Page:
UPDATE: For 2017, Volkswagen is adding a convertible option to the VW Beetle Dune line-up. We were able to drive a pre-production version recently, and came away impressed with both its functionality and eye-catching design.
Few cars we have ever driven have attracted as much attention at Beetle Dune Convertible, which includes all the masculine styling cues of the coupe with the bonus of a rag-top that can be dropped or raised in a few seconds.
While back-seat passengers get buffeted a bit by wind turbulence at highway speed, folks in the front tuck cozily behind the windshield.
Pricing for the convertible is not yet available, but some have estimated the cost (based on similar models) at about $31,000.
The Dune Convertible is mechanically similar to the Dune Coupe reviewed below.
- Model: 2016 Beetle 1.8T Dune
- Exterior color: Sandstorm Yellow Metallic
- Interior color: Dune Gray and Black
- Engine: 1.8-liter, four-cylinder turbo
- Horsepower: 170
- Transmission: Six-speed automatic
- Fuel economy: 34 mpg highway, 28 mpg city
- Local Dealer: Village VW of Chattanooga
- Price (as tested): $25,065
PREVIOUS STORY: The 2016 VW Beetle Dune has true animal magnetism. Everywhere we drove around Chattanooga last week, our little VW with paint the color of spicy mustard attracted thumbs-up and enthusiastic nods.
"Love the color," was the most common comment, although the Sandstorm Yellow Metallic paint would appear, at first blush, to be a polarizing hue. If the paint grabs your eyes, then the Beetle Dune's beefy tires, manly wheel-arch extenders and jazzy wheels will hold your gaze.
The full effect is to turn the iconic Beetle — which has gained a reputation as a model that mostly appeals to women — into a butch little four-passenger runabout with a direct-injected turbo-charged engine and an oversized rear spoiler that would look at home on a Porsche 911.
If mustard — um, Sandstorm — yellow is not your kettle of fish, the Dune also is available in basic black or white.
The Beetle Dune, which is inspired by the VW dune buggies that crawled California's Sonora Desert in the 1960s and 1970s, offers a custom look at a reasonable price — our tester lists for $25,065. Fuel economy is stellar as well, as the Beetle is expected to average 34 mpg highway and 28 mpg city.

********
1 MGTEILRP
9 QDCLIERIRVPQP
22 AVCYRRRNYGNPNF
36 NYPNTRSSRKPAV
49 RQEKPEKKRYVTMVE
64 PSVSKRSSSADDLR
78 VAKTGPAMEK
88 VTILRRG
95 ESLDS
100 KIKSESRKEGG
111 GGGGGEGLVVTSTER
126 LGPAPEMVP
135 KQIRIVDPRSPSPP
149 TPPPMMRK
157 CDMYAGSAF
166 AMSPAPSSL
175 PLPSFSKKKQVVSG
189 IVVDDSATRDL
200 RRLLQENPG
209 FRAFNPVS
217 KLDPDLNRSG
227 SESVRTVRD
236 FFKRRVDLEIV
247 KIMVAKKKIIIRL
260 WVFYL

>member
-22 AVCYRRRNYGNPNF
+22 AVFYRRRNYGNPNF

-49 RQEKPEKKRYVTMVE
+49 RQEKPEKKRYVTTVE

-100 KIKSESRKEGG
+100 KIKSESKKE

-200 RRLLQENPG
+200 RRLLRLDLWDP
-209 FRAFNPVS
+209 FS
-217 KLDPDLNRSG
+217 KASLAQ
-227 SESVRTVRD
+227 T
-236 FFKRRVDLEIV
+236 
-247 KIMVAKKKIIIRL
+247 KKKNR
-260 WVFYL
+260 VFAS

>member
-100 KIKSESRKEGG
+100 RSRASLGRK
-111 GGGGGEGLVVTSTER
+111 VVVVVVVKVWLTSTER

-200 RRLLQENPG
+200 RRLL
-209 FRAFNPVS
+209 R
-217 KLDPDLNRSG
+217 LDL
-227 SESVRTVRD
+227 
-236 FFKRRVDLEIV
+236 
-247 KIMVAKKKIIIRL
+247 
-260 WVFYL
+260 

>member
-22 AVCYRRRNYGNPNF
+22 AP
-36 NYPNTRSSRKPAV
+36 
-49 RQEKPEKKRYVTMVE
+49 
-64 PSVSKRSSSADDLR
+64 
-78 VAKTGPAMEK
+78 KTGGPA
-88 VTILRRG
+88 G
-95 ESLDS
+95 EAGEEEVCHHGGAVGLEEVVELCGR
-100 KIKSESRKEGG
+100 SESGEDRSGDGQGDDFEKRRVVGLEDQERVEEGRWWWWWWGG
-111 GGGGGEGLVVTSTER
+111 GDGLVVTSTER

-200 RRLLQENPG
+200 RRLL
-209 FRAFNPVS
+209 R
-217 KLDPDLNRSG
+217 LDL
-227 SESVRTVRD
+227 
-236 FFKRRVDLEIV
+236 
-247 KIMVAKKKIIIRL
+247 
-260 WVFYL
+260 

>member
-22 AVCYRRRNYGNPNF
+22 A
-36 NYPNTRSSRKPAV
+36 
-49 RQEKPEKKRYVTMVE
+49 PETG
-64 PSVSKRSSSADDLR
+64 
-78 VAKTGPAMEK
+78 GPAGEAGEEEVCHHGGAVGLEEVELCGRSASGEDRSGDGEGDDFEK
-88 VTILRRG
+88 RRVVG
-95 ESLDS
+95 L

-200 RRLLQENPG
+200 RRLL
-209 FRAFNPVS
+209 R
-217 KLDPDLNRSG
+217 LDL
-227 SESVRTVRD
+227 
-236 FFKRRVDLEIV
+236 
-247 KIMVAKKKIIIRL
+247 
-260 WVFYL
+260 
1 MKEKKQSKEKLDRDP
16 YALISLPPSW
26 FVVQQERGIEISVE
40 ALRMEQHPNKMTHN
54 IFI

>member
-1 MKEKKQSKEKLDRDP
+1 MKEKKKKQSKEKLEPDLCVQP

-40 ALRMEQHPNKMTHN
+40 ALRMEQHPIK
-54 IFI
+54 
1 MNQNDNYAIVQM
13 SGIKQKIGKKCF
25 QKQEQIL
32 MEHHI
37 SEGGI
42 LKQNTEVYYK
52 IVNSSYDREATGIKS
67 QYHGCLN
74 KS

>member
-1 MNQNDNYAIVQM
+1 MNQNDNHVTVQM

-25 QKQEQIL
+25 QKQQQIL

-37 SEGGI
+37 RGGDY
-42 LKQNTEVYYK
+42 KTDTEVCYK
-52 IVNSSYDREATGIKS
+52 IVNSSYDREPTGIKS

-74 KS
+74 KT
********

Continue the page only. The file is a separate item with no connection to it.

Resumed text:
As of Friday, there was one Sandstorm Yellow Beetle Dune available at Village VW of Chattanooga, according to the dealership's general manager, Jeremy Holsomback.
STYLING AND FEATURES
If you like the Beetle Dune, it might be best to get it while its hot, since VW is calling it a special edition. Incidentally, it's hard for us not to refer to this little car as a Dune Bug, which derives from dune buggy and rhymes with June Bug.
Volkswagen has given the 2016 Beetle Dune design cues that toughened up the over-all look of the car. The modifications to the more pedestrian Beetle models include a wider track, a slightly raised suspension, upscale LED taillights, a honeycomb grill and the aforementioned wheels.
The tweaks continue inside the cabin with sports seats with yellow piping, yellow accents on the dash gauges and a flat-bottom steering wheel. For a bit more, you can add a tech package that bundles a sun roof, a climate control feature and keyless entry.
The dash features painted plastic panels that mimic the exterior color and give the illusion of metal construction, in keeping with the more masculine design theme. Analog gauges are highly legible, and a 6.3-inch touch screen contains the audio controls, smartphone interface and rear-view camera.
Because of its high, arched roof-line the Beetle offers great visibility. The front bucket seats are generously proportioned and well-bolstered. Space on the back bench, however, is limited and knee room is about average for a subcompact coupe. A great car for singles and empty-nesters, families might want to look at more spacious choices in the VW line. (The Chattanooga-made Passat, for example, has an expansive back seat.)
Typical of Volkswagen, the interior materials seem a class above and fit-and-finish is first rate.
The Beetle Dune is powered by a 1.8-liter turbocharged, four-cylinder engine that makes 170 horsepower. The 3,000-pound Beetle darts through traffic and accelerates briskly after a half-count of turo-lag — that fraction of a second needed for the turbocharger to spool up.
At a lean 3,000 pounds, the Beetle has quick reflexes and taut driving dynamics. It's a thoroughly modern car and a far cry from the tepid little rear-engine Beetles that conquered the world in mid 20th century.
The six-speed automatic transmission ticks through its gears with German-engineered precision. Like all small VWs, the Beetle's drive-train is so silky you wonder how the company keeps these cars so inexpensive. There is no diesel version of the Beetle Dune at present, as the company seeks to re-engineer its TDI line to comply with U.S. emissions standards.
Although the suspension has been raised a bit, the Beetle Dune is no off-roader. It will feel most at home on our mountain roads, where its short wheelbase and precise handling can be showcased.
Can a car like the Dune broaden the audience for the VW Beetle?
In our view, it should. With its more masculine styling cues, spirited driving dynamics and iconic branding, the VW Dune is one boss baby boomer buggy.
Now, try saying that three times fast!
Contact Mark Kennedy at firstname.lastname@example.org or 423-757-6645.